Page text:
In pictures: Farmers spray manure and throw beets to protest EU agricultural policy

A protestor walks by a fire burning in a stairwell near the metro station during a demonstration outside the European Council building in Brussels, Tuesday 26 March.
A protestor walks by a fire burning in a stairwell near the metro station during a demonstration outside the European Council building in Brussels, Tuesday 26 March. Copyright AP Photo/Harry Nakos
By Rosie Frost
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Police used tear gas and water cannons to keep the violence at bay as the entryway to a subway station was set alight.

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Farmers protests in Brussels turned violent this week as EU agricultural ministers met to try and quell the ongoing crisis.

Months of rallies have taken place across Europe from Finland to Greece, Poland and Ireland. Demonstrations again came to a head in Brusselsthis week when farmers threw beets, sprayed police with manure and set hay alight close to the European Union headquarters.

Police used tear gas and water cannons to keep the violence at bay. Farmers set the entryway to a subway station alight and one person was arrested for throwing Molotov cocktails at security personnel. 

Dozens of tractors sealed off streets as 27 EU farm ministers met to try and push through measures to calm the crisis. There were fewer than during February’s rallies but the reasons for their protests remain largely the same - objection to environmental policy and cheap food imports from Ukraine.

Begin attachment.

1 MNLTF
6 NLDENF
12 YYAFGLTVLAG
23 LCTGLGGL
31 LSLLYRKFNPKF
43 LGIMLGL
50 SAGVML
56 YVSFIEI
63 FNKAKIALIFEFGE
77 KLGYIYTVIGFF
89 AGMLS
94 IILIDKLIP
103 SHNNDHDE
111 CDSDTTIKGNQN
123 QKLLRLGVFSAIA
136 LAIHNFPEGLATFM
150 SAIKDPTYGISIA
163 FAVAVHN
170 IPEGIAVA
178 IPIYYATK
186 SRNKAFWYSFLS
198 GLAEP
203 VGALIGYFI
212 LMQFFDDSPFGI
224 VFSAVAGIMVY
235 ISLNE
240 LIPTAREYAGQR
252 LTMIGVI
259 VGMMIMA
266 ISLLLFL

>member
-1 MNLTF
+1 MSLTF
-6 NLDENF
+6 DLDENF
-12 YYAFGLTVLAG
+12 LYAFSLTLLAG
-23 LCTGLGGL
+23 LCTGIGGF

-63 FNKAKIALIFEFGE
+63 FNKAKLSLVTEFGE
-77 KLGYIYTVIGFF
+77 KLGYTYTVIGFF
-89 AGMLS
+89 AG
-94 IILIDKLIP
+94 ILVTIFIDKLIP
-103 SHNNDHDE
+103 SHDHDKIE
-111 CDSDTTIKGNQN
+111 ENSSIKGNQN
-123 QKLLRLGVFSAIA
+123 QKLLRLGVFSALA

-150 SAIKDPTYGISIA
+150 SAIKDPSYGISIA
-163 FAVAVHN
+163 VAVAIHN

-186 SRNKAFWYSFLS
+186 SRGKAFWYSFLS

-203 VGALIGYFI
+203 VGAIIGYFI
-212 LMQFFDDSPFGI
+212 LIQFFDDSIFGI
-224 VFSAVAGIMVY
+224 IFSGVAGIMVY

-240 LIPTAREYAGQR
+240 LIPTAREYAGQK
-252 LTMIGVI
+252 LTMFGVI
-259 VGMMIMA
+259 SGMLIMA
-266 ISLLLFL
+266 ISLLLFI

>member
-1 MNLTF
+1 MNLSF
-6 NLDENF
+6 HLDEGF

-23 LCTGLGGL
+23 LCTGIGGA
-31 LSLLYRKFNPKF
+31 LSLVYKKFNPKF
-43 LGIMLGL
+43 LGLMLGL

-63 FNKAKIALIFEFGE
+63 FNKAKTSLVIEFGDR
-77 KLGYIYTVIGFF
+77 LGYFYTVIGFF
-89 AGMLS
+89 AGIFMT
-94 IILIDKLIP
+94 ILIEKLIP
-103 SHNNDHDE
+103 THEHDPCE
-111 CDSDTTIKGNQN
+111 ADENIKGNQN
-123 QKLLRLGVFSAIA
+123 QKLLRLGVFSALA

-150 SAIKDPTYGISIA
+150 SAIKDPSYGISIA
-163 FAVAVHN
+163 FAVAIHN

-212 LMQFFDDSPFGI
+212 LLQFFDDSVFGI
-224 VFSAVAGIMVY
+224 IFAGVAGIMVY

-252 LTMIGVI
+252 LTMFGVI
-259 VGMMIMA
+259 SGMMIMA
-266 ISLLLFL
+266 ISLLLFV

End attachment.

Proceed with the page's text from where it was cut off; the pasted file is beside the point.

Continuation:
“The violence, arson and destruction during the protests are unacceptable,” Interior Minister Annelies Verlinden said, insisting the guilty would be prosecuted.

Why are farmers protesting across Europe?

Farmers are protesting against what they see as excessive red tape and unfair rules including many environmental policies. Relentless action across the bloc has already seen concessions including the loosening of pesticide rules.

A major EU plan to protect nature was postponed indefinitely on Monday showing the impact these demonstrations are having on green measures. Member states were supposed to give final approval on the already watered-down bill but, with the European elections looming in June, the Nature Restoration Law is on hold for now

It is a key part of the European Green Deal which aims to make Europe the first climate-neutral continent by 2050.

Member states also gave provisional approval to proposals that would weaken rules on practices like crop rotation and soil protection on Tuesday. The European Commission announced a few weeks ago a review of environmental standards linked to the Common Agricultural Policy (CAP) and said it would simplify the bureaucracy around agricultural subsidies.

Small farms - those with less than 10 hectares of land - are set to benefit the most from the new rules. The Parliament is expected to decide on these proposals in late April but some farmers say it is too little too late.

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